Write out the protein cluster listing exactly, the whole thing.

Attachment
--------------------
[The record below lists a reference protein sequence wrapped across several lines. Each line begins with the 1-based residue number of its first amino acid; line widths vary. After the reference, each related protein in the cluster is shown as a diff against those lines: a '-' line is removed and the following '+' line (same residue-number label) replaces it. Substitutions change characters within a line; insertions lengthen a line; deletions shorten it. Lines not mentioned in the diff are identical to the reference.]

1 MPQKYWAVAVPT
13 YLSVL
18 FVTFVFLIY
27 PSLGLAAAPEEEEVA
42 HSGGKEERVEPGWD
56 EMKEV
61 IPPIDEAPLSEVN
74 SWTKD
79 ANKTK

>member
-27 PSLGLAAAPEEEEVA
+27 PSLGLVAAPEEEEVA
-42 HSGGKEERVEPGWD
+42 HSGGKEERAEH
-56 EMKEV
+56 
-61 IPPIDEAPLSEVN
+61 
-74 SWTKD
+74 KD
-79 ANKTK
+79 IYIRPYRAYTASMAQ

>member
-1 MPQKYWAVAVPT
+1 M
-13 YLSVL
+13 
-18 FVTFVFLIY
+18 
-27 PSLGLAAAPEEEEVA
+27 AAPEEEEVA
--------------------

[The record below lists a reference protein sequence wrapped across several lines. Each line begins with the 1-based residue number of its first amino acid; line widths vary. After the reference, each related protein in the cluster is shown as a diff against those lines: a '-' line is removed and the following '+' line (same residue-number label) replaces it. Substitutions change characters within a line; insertions lengthen a line; deletions shorten it. Lines not mentioned in the diff are identical to the reference.]

1 MPQKYWAVAVPT
13 YLSVL
18 FVTFVFLIY
27 PSLGLAAAPEEEEVA
42 HSGGKEERVEPGWD
56 EMKEV
61 IPPIDEAPLSEVN
74 SWTKD
79 ANKTK

>member
-27 PSLGLAAAPEEEEVA
+27 PSLGLVAAPEEEEVA
-42 HSGGKEERVEPGWD
+42 HSGGKEERAEH
-56 EMKEV
+56 
-61 IPPIDEAPLSEVN
+61 
-74 SWTKD
+74 KD
-79 ANKTK
+79 IYIRPYRAYTASMAQ

>member
-1 MPQKYWAVAVPT
+1 M
-13 YLSVL
+13 
-18 FVTFVFLIY
+18 
-27 PSLGLAAAPEEEEVA
+27 AAPEEEEVA